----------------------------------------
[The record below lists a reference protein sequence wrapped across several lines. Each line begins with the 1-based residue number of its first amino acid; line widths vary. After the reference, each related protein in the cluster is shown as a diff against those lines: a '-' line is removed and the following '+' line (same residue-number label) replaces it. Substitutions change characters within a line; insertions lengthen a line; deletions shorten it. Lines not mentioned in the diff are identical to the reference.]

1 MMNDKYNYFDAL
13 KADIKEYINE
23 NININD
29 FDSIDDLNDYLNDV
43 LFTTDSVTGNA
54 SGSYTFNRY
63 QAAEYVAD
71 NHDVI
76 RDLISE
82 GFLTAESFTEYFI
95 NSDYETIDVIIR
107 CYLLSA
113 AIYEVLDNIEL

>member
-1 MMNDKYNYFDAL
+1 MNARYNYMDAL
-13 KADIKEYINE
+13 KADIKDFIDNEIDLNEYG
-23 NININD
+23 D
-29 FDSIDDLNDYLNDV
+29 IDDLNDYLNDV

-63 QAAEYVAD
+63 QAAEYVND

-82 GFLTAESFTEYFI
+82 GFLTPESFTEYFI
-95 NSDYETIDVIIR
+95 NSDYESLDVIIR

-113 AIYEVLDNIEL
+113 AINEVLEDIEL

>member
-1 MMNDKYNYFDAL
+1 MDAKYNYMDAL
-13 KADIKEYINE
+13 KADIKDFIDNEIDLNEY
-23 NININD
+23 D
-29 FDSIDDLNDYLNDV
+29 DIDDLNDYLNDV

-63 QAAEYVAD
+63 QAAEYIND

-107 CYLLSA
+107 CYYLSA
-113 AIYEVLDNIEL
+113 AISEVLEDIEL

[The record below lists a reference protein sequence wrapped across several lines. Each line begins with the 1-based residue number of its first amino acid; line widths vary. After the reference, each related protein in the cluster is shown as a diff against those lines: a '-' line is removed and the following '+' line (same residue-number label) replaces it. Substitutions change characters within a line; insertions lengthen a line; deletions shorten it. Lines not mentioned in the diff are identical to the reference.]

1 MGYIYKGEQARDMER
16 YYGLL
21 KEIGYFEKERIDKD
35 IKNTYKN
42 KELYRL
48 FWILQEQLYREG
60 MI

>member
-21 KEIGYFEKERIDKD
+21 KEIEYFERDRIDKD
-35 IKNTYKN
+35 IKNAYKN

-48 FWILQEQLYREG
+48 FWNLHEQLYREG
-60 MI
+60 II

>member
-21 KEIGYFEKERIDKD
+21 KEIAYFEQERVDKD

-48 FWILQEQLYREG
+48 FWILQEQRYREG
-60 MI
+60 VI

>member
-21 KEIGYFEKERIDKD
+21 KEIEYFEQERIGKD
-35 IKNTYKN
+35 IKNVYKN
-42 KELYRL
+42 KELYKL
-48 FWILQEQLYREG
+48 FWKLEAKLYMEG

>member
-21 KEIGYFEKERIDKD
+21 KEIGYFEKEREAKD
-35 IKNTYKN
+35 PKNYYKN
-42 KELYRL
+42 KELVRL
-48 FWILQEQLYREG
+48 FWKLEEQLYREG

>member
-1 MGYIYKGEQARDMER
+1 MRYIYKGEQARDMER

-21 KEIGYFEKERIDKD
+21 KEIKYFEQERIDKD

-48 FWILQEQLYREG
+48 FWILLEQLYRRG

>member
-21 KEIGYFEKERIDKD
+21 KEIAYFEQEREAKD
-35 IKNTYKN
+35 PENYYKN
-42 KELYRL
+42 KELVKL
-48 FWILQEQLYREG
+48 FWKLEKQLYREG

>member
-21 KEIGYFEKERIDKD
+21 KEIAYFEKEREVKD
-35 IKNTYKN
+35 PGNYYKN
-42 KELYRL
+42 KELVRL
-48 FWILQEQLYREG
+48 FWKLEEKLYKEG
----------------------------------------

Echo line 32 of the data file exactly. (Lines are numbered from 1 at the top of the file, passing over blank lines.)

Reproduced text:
>member